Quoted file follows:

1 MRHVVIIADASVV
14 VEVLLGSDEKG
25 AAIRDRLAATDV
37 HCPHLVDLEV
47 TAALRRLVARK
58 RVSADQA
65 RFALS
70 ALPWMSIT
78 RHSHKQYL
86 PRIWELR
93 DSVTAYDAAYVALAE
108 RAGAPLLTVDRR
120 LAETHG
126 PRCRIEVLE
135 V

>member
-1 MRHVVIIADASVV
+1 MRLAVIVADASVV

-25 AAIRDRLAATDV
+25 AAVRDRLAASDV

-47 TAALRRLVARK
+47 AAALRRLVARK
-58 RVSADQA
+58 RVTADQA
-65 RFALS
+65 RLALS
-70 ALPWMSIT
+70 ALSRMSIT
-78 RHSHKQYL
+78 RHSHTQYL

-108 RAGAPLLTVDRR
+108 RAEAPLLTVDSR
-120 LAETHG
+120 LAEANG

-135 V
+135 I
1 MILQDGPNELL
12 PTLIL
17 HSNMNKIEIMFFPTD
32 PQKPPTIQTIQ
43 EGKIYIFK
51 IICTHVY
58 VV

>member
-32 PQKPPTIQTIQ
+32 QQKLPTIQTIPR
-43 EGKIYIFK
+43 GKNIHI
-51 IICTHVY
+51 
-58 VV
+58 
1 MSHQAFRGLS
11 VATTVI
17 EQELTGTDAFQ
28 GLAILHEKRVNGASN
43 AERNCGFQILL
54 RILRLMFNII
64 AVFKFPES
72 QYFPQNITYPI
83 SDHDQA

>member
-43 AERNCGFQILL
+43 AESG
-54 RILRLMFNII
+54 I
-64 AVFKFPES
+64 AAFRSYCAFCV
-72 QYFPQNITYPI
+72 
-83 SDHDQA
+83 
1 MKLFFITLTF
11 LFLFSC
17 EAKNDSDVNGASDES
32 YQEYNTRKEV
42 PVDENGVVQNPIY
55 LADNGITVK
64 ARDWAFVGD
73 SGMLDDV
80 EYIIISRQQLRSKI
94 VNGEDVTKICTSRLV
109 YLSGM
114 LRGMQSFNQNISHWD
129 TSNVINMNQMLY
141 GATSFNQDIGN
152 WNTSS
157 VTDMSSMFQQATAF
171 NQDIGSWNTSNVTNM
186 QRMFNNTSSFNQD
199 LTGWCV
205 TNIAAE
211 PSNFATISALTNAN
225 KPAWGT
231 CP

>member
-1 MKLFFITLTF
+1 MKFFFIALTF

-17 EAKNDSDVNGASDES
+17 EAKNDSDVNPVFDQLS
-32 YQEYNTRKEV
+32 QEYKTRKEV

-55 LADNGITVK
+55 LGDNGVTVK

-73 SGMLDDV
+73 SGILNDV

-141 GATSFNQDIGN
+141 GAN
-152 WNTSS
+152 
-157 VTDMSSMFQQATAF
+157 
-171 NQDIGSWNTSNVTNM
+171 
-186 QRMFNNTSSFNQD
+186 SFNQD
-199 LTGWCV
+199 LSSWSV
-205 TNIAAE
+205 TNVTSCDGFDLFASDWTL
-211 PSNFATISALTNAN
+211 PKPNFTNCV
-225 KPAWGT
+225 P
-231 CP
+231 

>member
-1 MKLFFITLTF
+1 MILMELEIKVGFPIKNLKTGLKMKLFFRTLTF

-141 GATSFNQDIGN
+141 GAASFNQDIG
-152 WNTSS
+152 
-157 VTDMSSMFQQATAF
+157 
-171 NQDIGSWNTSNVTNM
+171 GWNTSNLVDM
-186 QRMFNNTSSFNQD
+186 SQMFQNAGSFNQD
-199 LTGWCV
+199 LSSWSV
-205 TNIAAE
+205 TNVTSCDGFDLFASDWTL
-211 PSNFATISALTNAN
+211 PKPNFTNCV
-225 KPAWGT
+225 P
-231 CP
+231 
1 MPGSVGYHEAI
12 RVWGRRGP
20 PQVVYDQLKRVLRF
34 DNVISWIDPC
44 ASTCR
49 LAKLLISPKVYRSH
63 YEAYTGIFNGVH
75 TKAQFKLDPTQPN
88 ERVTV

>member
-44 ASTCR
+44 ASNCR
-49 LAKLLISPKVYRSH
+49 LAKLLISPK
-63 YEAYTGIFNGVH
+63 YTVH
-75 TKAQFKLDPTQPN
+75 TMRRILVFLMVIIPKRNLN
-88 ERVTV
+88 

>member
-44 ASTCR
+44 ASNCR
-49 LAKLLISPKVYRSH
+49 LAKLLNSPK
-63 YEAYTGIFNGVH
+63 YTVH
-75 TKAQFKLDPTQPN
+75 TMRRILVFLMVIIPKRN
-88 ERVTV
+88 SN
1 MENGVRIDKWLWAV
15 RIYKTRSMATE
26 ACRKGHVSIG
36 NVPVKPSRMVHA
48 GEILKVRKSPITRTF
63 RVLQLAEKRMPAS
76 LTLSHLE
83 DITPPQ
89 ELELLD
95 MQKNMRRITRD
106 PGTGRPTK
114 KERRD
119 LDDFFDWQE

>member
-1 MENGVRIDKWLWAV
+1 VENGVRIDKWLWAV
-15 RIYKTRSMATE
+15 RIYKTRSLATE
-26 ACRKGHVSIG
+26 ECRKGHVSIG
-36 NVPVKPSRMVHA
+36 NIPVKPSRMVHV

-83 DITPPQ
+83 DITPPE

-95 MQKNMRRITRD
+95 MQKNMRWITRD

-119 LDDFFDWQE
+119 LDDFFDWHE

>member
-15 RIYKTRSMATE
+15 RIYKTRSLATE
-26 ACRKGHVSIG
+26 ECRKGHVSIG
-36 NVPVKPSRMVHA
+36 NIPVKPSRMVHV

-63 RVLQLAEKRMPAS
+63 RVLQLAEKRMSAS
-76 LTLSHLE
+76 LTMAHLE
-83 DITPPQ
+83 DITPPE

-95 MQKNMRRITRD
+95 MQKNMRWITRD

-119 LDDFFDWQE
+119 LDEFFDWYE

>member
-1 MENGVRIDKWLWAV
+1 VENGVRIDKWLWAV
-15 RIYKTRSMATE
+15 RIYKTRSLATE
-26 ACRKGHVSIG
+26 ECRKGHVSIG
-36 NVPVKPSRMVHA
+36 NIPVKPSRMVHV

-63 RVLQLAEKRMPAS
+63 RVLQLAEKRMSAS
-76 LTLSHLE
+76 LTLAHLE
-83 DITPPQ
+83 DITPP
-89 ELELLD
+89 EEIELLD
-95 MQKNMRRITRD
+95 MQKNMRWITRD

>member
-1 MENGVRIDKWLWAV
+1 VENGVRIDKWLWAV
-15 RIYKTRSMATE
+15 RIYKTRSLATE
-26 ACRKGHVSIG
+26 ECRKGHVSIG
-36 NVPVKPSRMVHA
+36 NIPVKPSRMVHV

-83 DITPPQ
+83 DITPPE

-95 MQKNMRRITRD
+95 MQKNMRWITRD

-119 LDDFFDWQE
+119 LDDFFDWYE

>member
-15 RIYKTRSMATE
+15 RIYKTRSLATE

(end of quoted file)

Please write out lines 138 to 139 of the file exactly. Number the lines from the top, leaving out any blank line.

-186 QRMFNNTSSFNQD
+186 SQMFQNAGSFNQD